Concluding Thoughts

Where are you headed this Fall? If you’re creating your own curriculum, I hope you’ve already started. If not, there are semi-custom offerings from allinsmallgroups.com and other sources that have scripts and study guides already written. The hard work is taken care of. Your pastor just needs to personalize the scripts and shoot the video. If push comes to shove, curriculum you purchase can also help you form new groups as long as your pastor is passionate about it.

The topic will make or break your next alignment. Where are you headed?

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Are Your Small Groups Stuck?

By Allen White

Stuck is not a good feeling. It’s that place where you feel you’ve tried everything you can think of to recruit more leaders, connect people into groups, and keep them going, yet your numbers aren’t showing the success you would hope for.

Getting stuck is common in small group ministry. Some people get stuck at the start of a groups’ ministry and just don’t know what to do. More commonly, groups get stuck at having only 30-50 percent of the congregation connected into groups. This is the point where a single strategy typically runs out of steam. The temptation is to scrape the strategy that got you part of the way there and replace it with another strategy that will get you all of the way there. But, there’s a problem.

No single strategy will help you connect 100 percent of your adults into groups. It simply does not exist. But, there’s good news. There is no rule that says you can only use on strategy at a time. Rather than replacing a strategy that got you 30-50 percent there, just add another strategy that will help you connect the next 30 percent of your congregation. Then, add a third strategy after that.

One size does not fit all. Everyone won’t say “yes” to the same thing. If 30 percent said “yes” to say, the metachurch model or the host home strategy, then celebrate that success. While if you persist, you can bump participation up to 50 percent or so, neither of these strategies will get 100 percent. And, that’s okay. If half of your congregation said, “no” to these approaches, then you need to figure out something different that they might say “yes” to.

If this sounds like your story, then you’re in good company. This was also my story. I worked for seven years handpicking leaders and forming groups only to see 30 percent of our adults connected into groups. My leaders couldn’t identify apprentices in their groups, so recruiting new leaders all fell on me. Not only were there no apprentices, but groups didn’t want to divide and make new groups. After seven years, we were stuck. But, then we tried something different.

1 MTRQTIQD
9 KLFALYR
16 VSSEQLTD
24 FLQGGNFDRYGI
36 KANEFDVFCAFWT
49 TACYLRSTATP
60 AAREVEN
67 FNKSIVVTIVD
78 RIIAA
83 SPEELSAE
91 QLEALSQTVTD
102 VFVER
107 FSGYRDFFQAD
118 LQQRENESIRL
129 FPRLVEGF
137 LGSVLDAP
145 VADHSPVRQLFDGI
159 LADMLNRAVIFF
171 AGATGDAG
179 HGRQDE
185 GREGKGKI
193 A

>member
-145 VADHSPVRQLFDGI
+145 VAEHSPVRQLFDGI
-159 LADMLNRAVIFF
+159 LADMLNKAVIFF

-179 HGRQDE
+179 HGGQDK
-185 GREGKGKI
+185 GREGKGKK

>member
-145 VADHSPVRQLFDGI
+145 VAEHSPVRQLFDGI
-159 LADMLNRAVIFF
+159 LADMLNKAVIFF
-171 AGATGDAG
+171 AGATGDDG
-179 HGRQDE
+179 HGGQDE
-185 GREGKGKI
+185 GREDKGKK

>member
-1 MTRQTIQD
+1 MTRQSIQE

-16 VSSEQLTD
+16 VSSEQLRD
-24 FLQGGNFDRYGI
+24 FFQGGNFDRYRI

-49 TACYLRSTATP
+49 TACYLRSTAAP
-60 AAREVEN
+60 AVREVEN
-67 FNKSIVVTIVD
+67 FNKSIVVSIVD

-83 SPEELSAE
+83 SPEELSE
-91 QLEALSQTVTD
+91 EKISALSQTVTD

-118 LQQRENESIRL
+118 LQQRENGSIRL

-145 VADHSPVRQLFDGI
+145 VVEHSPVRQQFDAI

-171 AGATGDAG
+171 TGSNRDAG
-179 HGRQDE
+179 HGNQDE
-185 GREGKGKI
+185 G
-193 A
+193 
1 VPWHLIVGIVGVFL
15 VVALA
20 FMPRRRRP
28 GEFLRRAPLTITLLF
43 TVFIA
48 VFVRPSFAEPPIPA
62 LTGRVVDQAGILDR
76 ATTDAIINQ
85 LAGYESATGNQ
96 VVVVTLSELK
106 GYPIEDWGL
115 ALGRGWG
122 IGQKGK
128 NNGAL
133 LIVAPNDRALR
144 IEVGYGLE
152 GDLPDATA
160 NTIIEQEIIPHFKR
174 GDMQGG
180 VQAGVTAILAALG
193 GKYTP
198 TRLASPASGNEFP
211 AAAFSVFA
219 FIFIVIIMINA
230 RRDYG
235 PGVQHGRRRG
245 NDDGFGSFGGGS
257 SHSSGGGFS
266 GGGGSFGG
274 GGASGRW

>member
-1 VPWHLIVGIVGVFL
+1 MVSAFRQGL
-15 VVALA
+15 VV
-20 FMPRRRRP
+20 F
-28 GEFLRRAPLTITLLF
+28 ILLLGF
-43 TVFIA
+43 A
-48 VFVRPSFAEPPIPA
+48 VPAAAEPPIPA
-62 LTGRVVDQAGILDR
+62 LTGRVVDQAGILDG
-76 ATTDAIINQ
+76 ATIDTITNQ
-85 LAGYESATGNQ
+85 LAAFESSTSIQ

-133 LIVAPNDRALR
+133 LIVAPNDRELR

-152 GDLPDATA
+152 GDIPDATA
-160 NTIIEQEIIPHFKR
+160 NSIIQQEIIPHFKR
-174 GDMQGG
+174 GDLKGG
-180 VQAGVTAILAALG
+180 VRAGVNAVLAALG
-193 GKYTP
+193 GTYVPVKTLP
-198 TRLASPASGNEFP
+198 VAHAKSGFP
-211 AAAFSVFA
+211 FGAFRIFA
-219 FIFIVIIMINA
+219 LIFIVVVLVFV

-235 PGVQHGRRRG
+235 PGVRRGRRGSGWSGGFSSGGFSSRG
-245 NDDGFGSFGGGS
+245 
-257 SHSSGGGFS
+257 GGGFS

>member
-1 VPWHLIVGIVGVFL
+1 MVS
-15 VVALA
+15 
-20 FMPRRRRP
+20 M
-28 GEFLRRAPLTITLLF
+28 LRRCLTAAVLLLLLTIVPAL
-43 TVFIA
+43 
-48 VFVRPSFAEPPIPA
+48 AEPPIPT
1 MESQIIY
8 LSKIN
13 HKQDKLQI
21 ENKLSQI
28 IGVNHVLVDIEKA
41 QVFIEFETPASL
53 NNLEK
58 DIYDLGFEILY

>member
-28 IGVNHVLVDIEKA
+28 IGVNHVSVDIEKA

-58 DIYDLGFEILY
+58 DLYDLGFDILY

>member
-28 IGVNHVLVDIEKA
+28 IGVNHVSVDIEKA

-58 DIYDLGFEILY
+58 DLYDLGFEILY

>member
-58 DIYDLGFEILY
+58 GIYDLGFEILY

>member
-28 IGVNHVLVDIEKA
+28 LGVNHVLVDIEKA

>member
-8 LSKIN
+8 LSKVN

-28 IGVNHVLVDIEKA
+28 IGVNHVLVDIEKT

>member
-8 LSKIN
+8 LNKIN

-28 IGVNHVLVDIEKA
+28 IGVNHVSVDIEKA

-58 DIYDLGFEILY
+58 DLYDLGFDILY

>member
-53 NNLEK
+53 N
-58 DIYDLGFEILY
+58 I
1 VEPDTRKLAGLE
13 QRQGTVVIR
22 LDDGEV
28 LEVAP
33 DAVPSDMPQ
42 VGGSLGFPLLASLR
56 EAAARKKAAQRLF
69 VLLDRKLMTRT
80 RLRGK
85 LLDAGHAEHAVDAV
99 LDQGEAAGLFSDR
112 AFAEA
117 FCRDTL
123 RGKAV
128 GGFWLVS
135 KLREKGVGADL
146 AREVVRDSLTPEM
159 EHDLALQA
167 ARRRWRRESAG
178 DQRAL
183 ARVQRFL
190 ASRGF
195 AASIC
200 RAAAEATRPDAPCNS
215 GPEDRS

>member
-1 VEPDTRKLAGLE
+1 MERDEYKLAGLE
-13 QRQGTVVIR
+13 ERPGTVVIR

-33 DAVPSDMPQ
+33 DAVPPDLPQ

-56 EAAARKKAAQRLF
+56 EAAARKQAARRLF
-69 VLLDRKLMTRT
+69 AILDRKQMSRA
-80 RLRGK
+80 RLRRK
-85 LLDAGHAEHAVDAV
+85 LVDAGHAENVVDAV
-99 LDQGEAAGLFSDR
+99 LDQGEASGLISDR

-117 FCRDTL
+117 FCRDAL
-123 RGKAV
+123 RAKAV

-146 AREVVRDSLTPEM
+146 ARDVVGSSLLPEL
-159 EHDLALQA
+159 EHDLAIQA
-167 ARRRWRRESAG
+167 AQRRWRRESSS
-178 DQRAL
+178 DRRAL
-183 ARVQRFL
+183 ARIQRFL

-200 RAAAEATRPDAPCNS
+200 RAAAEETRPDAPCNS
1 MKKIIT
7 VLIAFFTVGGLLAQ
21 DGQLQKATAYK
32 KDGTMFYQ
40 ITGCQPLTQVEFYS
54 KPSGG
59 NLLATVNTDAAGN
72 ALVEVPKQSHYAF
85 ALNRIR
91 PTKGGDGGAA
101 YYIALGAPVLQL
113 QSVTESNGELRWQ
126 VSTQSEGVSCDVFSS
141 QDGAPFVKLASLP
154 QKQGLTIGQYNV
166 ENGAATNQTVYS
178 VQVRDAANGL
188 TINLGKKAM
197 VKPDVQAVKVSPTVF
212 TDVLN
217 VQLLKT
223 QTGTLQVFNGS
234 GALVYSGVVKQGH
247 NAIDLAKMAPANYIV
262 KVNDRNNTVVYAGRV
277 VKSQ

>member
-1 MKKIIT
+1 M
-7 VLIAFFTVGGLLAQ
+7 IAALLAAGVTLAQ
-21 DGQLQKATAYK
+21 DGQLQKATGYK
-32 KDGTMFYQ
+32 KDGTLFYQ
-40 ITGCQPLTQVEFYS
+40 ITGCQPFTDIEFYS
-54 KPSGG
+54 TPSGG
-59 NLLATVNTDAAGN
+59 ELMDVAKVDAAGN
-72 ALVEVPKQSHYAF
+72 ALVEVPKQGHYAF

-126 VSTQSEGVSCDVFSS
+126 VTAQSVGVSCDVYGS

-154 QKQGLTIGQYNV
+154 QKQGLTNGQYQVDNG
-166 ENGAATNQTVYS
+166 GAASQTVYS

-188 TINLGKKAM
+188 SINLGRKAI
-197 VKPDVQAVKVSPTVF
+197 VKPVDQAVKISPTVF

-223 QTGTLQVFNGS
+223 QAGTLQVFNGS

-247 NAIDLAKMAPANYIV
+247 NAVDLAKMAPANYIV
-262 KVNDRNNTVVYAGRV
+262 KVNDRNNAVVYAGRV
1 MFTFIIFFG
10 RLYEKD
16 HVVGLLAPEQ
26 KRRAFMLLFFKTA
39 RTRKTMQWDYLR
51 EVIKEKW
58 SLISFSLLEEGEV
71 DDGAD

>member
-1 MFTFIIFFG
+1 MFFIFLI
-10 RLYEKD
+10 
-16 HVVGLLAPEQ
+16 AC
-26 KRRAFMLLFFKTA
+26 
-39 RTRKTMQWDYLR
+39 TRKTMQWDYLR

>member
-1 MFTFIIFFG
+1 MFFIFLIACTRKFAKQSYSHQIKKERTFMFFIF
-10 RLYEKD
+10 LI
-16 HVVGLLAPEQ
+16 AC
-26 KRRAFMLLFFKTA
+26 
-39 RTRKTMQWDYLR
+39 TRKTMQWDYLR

We actually did a few things different. We created our own curriculum based on our pastor’s teaching videos. My pastor recruited leaders from the pulpit rather than me handpicking them. We even reached a place where people just invited their friends to do a study together. They didn’t even call themselves “leaders” or “groups.”

Long story short, within six months, we had connected 125 percent of our average adult attendance into groups. We were actually using five different strategies at the same time! Everybody in our church found something they could say, “Yes” to.

Then, we faced the task of keeping these groups going. It’s fairly easy to generate a lot of excitement about groups for a six week study, but motivating groups for the long haul takes some effort. We supported our new leaders with coaches and offered them next steps for studies to continue their groups. We also discovered that how the groups were formed made a big difference in whether or not the groups would stay together. Hint: Groups of friends tend to last longer than groups of strangers.

Are your groups stuck? I can help you get unstuck. Today I am offering a live course called Launching Exponential Groups for the last time in 2018. The course is one hour per week for six weeks and is offered on Tuesdays at 3pm and Wednesdays at 11am Eastern. The sessions are also recorded if you have to miss the live conversation. Registration closes TODAY (6/5/2018). In addition to the live sessions, you will also receive session notes, a one on one consultation with Allen White ($150 value), and a Bonus Session called “3 Keys to Lasting Groups.” The cost is $97 for your whole team to join. Interested? Sign up now: allenwhite.org/launch.

Course Registration is now closed. To join the waiting list: click here.

To Register for the Full Online Course, go to: exponentialgroupscourse.com

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How to Get Your Senior Pastor Engaged with Groups

By Allen White